i bought a table saw


Sears 10" with a little do hickey to tell me what the blade angle is. Should I open it or take it back? I'm about as knowledgable about table saws as George Bush is about .... nevermind, I might piss off someone who could help me. : -)
I've seen dados on tv and the ideas is interesting. Is that like a ___ on a scale of 1-10 for difficulty?
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On Fri, 9 Mar 2007 01:10:19 -0800, "AKA gray asphalt"

Forget about the dado unless you are doing a production run. Lots of set up time for a simple average hobby job. A router for cutting channels is far more convenient.
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If you are making a half dozen tenons, or four long rabbets, the dado blade makes it fast and accurate. Lots of choices that can get the same job done.
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: -) Good advice. I need to find out the name of that sharp thing right away. The idea of a direct drive vs belt drive (is it?) is interesting. That came up in the discussion but I don't know which I bought. I'm convinced that a router will be good for me for the near future.

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What model? Sears has them from about $129 to $1000. The cheap ones are OK for some work, but not very good for furniture building. The cheap ones cannot take a dado blade anyway. A good dado blade is in the $200 range. Check out www.infinitytools.com for good blades.
--
Ed
http://pages.cthome.net/edhome/



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On Fri, 9 Mar 2007 01:10:19 -0800, "AKA gray asphalt"

Throw it back and get a real President, err, tablesaw. Not too many good cabinet choices under $1000, but good brands include Delta, Powermatic, and General. Dados can be cut with a dado set or router bit. A stacked dado set is about $150. Stay away from Sears unless you are intested in screw drivers, wrenches, or other hand tools without moving parts.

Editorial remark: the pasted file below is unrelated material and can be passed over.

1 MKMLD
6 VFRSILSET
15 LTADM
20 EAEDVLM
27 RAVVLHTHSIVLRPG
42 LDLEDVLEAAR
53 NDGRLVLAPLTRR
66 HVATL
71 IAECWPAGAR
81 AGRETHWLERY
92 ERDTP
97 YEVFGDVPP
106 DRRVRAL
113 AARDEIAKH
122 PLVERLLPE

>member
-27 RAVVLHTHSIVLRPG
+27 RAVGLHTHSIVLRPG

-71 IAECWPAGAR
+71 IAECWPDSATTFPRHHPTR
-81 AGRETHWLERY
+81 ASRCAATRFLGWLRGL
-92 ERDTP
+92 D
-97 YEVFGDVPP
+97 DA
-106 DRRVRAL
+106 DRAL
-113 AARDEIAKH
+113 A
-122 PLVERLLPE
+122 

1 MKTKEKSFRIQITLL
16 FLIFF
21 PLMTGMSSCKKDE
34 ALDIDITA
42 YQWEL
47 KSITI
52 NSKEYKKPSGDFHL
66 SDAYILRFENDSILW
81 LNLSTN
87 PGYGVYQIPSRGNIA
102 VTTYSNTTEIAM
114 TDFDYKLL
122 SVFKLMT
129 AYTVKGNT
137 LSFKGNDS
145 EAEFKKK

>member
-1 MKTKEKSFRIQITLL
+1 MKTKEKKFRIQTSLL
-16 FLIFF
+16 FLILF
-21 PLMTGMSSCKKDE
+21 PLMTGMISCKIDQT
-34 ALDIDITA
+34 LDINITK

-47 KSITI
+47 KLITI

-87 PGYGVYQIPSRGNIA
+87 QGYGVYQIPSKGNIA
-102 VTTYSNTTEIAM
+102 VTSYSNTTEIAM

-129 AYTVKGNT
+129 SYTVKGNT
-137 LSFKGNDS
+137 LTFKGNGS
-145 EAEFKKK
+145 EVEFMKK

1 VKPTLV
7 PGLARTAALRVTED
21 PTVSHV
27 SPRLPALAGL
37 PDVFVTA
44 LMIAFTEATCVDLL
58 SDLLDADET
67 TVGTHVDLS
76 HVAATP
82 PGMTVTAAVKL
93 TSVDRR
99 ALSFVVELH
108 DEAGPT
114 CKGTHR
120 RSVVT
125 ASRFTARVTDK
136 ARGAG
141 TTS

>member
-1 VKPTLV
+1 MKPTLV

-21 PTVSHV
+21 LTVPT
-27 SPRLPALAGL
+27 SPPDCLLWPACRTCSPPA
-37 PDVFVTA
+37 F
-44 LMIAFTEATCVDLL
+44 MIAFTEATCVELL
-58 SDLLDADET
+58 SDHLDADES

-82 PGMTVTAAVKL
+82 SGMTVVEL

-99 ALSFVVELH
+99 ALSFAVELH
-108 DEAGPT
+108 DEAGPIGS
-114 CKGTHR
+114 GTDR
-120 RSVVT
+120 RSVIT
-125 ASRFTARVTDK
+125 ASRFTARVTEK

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wrote:

Thanks. I didn't know how expensive dado sets were. That does steer me towards the router bit. How do I attach it to my table saw? Just kidding. : -)
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On Fri, 9 Mar 2007 01:10:19 -0800, "AKA gray asphalt"
wrote:

Why'd you get it in the first place?
I got no idea what you might wanna do with it, and scant idea which Sears table-saw you got, but ... why not set it up and investigate? This assumes you have shop-space and some time on your hands ...

A table saw is only moderately more complex than GWB's mental processes. You'll likely see much of it just setting it up. There's a cradle for raising/lowering the blade. Another for angling the blade. Pay attention because there are serious safety issues.

First familiarize yourself with basic TS operation. Get a feel for rip cuts, get a feel for crosscuts. Then study dado designs.
Good Luck, Puddin'
"Life is nothing but a competition to be the criminal rather than the victim." - Bertrand Russell